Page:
The short interest in Ford (F) stock has risen from 3.08% of its outstanding shares on July 1 to the current level of 3.14%. Usually, a rise in a stock’s short interest indicates an increase in the bearish sentiment for the stock. During the same period, Ford stock has fallen 10.4%.
The short interest in the stock has risen due to its lower-than-expected second-quarter earnings, the fear of a recession in the US, and the ongoing trade tension between the US and China.
Earnings miss impacted the short interest
Ford’s EPS at $0.28 missed analysts’ estimate of $0.31. The company’s revenues at $38.9 billion were almost flat YoY (year-over-year). The company’s revenues rose in North America and China but declined in other regions. Ford’s wholesale volumes fell 9% YoY due to lower volumes across all of the regions except for Europe. The company’s market share fell 0.5% YoY in the second quarter due to a fall in the market shares in all of the areas except MEA. The company’s weak performance could have raised the short interest in the stock.
Fiat Chrysler’s (FCAU) earnings fell short of analysts’ estimate. Tesla (TSLA) missed its second-quarter earnings. However, Ferrari (RACE) posted a strong set of second-quarter numbers. General Motors’ (GM) earnings beat analysts’ forecast.
Recession fears might have raised Ford’s short interest
In August, fears of an economic recession in the US strengthened when the bond market yield curve inverted. The ten-year Treasury note rate fell below the two-year rate, which pushed the 30-year Treasury bond rate to record lows and pointed at an upcoming recession.
A recession isn’t good news for Ford. Notably, a recession could impact the company’s sales in the region. North America is Ford’s largest market. In the second quarter, the North American markets added $24.0 billion to Ford’s automotive revenues of $35.8 billion. The region’s EBIT of $1.7 billion was the main contributor to the company’s overall EBIT.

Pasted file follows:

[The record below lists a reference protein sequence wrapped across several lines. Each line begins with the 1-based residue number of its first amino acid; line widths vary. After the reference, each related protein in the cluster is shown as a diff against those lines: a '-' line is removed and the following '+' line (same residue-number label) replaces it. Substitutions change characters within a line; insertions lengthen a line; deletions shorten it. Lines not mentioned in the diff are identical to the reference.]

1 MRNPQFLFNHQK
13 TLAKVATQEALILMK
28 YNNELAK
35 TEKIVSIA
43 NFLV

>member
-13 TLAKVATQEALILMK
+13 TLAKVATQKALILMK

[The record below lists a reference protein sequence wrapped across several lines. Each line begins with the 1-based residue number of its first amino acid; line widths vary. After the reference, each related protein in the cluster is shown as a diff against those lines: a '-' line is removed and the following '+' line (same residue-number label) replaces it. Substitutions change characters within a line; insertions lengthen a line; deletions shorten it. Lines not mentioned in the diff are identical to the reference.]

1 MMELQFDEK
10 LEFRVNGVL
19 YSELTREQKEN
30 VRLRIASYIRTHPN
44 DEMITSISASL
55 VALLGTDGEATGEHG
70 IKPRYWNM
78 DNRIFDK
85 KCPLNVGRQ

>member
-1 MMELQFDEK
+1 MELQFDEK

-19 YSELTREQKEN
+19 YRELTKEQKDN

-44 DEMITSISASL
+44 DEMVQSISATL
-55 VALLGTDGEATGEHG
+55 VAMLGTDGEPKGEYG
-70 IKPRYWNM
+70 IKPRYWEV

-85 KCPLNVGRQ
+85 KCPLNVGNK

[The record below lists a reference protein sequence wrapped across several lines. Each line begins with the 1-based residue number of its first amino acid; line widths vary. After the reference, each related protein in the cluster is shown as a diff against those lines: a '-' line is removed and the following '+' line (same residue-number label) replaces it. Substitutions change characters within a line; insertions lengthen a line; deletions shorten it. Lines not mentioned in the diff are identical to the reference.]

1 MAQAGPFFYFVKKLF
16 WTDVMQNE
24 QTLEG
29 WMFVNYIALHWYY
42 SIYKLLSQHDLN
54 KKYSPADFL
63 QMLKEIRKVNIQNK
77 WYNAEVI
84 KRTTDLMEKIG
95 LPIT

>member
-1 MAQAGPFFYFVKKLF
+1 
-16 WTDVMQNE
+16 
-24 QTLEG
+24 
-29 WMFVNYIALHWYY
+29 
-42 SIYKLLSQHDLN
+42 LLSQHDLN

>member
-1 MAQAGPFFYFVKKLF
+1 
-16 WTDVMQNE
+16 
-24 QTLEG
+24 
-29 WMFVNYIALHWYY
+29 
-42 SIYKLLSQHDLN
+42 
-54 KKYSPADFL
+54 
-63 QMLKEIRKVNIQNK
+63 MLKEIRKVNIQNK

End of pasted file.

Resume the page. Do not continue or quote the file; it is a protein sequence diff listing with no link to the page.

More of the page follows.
Ford is in the process of restructuring its North American product portfolio. The company plans to replace almost 75% of its product mix in the region. Ford has shifted its focus to SUVs and trucks from traditional sedans. The plans could be impacted by a recession in the area. As a result, the short interest in Ford has risen in the quarter.
US-China trade war impacted Ford
The trade tension between the US and China intensified in August. Both of the countries announced tariffs, counter-tariffs, and duties on each other. China planned to resume a 25% tariff on US cars and a 5% tariff on auto parts and components on December 15.
The trade war isn’t good news for Ford. The trade war could impact the demand for the company’s products in China. China is an important market for Ford. In the second quarter, Ford’s China revenues rose 48% YoY due to a 7% YoY rise in Lincoln sales. Also, in the quarter, the new Territory SUV was the best-selling Ford SUV in China. The SUV had sales of 13,403 units. However, the company posted an EBIT loss of $155 million in the region.
Although Ford is making a loss in Chinese markets, it’s working aggressively to turnaround the situation. In April, Ford announced “Ford China 2.0,” which is its restructuring plan in the country. The project lays out a plan to transform Ford’s position in China by reorganizing the business and focusing on the core market segment. Ford intends to launch more than 30 new customized Ford and Lincoln vehicles in China in the next three years. However, the plans could be impacted by rising trade tension between the two countries.
Trade war impacts peers
General Motors is already impacted by China’s economic slowdown. In the second quarter, lower earnings from China dragged the international segment’s operating profits to -$48 million.
Tesla, which is building a manufacturing facility in China, could be impacted the least by the trade tension after it starts production. Tesla plans to launch the local production of Model 3 in China by the end of the year.